Red Horse is an experiment in folk chemistry that worked

By Rege Behe,
Wednesday, February 23, 2011
Last updated: 9:38 am

So many aspects of the music business have been forever altered by technology. But at least two elements have not been compromised.

"It's about the songs and the live shows," says folk musician John Gorka. "They haven't been able to virtualize that yet."

Gorka appears Saturday with the trio Red Horse, which also includes Eliza Gilkyson and Lucy Kaplansky, at Carnegie Lecture Hall in Oakland. The show is presented by Calliope: Pittsburgh's Folk Music Society.

Gorka, Gilkyson and Kaplansky had previously performed together in various incarnations as duos, but not as a trio, until last year. As Red Horse, they released an album of the same name in 2010.

While part of the premise of the group is to expand the members' individual fan bases -- "If I want to stay at the same level I'm at, I have to reach new people all of the time," Gorka says -- the alliance would not have worked if the parts didn't mesh.

"The dynamics of the three of us are different than any other combination I've been a part of," Gorka says. "We have very good chemistry, musically and personally."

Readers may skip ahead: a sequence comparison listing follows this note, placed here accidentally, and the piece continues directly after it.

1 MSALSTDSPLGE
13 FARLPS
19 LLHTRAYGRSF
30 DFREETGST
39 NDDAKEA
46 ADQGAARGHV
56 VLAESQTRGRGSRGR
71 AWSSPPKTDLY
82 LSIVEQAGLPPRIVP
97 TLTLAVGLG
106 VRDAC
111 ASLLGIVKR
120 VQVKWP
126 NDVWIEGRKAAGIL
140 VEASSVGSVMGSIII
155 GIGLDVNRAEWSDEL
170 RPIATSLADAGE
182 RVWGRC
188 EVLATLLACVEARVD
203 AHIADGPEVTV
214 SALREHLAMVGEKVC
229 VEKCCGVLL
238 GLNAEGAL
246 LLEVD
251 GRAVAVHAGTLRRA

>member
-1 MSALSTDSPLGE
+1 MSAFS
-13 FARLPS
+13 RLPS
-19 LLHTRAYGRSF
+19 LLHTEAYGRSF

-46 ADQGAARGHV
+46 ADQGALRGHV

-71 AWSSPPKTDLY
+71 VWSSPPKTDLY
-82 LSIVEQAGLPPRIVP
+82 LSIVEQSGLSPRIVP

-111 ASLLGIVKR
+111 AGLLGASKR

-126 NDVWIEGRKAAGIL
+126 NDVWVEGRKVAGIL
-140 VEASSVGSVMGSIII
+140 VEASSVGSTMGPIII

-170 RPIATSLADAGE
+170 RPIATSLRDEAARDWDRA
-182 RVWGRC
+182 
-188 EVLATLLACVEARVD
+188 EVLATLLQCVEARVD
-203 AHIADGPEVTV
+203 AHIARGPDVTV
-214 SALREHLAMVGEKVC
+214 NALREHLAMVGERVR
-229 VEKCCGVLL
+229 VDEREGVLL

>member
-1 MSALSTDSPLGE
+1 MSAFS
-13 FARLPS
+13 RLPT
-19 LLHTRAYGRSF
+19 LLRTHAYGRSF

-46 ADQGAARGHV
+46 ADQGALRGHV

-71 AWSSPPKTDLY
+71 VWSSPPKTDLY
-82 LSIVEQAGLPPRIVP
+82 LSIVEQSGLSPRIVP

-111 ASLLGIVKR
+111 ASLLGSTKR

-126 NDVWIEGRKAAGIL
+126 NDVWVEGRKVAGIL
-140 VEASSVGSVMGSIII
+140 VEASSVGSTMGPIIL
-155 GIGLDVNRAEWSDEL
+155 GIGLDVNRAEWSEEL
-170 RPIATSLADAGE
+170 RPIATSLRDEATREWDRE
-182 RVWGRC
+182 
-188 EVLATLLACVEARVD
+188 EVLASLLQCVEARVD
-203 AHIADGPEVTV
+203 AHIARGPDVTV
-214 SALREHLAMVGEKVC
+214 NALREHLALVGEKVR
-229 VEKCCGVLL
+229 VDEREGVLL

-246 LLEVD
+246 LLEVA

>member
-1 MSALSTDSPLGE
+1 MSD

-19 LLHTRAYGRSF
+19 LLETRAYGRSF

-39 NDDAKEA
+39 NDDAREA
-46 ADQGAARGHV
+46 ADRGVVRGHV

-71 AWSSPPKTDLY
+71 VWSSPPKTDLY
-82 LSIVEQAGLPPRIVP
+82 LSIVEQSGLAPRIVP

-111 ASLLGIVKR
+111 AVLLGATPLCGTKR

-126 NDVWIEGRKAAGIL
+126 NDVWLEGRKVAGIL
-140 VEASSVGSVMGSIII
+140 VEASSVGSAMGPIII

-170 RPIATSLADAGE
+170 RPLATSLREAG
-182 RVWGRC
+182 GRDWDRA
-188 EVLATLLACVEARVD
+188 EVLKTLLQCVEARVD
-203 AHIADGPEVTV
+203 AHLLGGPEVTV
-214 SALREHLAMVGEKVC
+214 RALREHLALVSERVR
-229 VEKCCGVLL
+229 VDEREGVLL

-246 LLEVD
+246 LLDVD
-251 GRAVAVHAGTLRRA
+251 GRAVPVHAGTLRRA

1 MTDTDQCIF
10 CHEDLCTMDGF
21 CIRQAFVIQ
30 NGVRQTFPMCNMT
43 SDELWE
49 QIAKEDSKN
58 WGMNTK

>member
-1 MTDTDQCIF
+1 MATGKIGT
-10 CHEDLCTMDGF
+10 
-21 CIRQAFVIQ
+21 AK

Part of the charm of "Red Horse," the album, is how the performers mix and match songs. Kaplansky sings Gorka's "Blue Chalk," Gilkyson takes on Kaplansky's "Promise Me" and Gorka turns in a rendition of Kaplansky's "Don't Mind Me."

Gorka says that he's akin to the third man out in Red Horse, saying of his cohorts, "They're both really good at harmony parts, and I tend to stumble on my parts. Lucy and I have been singing together for 26 years. It's almost like we're relatives at this point. But it's always interesting to see how people will come up with new songs, and how they'll present new songs, and how they will interpret existing songs."

Gorka serves as "the hapless emcee," he jokes, but he's gradually come to embrace the concept of being part of a band. He enjoys the camaraderie and repartee on stage, and hopes that Red Horse will record again.

But there's also a surreal aspect to the trio.

"It's like being surrounded by two angels," Gorka says. "When we first started, I kept thinking to myself, 'Am I dead? Is this what heaven is like?' "


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